October 3 , 2005 — What a great idea! Why didn’t we think of that? Google Print’s ambitious effort to digitize the world’s book literature has inspired others to initiate their own effort. And, with the Google Print program caught in the snag of a copyright lawsuit, the sight of a relay race handoff keeps hope burning for a brighter digital future. The just announced Open Content Alliance (OCA; http://www.opencontentalliance.org) creates an international network of academics, libraries, publishers, technological firms, and a major search engine competitor to Google—all working on a new mass book digitization initiative. The goal of the effort is to establish a flexible, open infrastructure for bringing large collections of digitized material into the open Web. Permanently archived digital content, which is selected for its value by librarians, should offer a new model for collaborative library collection building, according to one OCA member. While openness will characterize content in the program, the OCA will also adhere to protection of the rights of copyright holders.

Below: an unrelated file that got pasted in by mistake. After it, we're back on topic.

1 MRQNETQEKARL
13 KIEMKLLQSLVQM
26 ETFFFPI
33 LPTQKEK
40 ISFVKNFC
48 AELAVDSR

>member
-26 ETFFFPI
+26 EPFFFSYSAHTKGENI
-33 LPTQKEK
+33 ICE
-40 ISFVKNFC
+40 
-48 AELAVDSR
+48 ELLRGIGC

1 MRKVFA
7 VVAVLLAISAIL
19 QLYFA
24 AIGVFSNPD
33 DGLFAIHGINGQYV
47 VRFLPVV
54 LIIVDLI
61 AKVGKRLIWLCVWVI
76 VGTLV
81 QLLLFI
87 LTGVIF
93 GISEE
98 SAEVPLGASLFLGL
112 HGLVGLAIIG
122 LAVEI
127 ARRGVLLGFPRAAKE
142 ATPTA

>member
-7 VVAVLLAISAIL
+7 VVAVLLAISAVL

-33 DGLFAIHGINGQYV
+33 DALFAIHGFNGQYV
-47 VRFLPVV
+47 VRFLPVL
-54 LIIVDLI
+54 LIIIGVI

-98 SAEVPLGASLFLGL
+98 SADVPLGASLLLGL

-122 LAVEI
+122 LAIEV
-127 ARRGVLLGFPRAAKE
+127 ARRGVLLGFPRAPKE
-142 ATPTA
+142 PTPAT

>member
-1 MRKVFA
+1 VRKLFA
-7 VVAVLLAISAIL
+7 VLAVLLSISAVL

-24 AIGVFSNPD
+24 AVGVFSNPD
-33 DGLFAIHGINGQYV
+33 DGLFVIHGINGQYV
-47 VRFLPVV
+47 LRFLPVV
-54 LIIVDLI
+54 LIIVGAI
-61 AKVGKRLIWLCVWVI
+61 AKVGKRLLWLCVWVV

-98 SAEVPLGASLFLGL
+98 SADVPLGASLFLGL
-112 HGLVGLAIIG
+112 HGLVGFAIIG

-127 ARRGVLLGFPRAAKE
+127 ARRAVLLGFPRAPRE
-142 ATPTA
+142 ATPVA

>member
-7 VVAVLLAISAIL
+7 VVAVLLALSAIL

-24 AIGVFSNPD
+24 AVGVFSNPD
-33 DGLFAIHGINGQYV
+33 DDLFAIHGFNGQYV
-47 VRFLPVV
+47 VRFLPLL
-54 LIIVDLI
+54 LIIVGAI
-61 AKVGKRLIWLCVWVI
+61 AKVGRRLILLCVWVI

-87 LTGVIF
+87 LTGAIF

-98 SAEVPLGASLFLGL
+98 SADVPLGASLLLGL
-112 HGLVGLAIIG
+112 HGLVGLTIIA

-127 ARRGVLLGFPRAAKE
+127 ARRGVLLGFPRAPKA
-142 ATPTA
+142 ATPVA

OCA founding members include the Internet Archive; Yahoo! Search; Hewlett-Packard Labs; Adobe Systems; the University of California; the University of Toronto; the European Archive; the National Archives (U.K.); O’Reilly Media, Inc.; and Prelinger Archives. The Internet Archive (http://www.archive.org), which is led by Brewster Kahle, will provide hosting and administrative services for a single, permanent repository. Technological and some financial support will come from Adobe and Hewlett-Packard. Yahoo! Search will supply initial search engine access as well as technological support and some funding.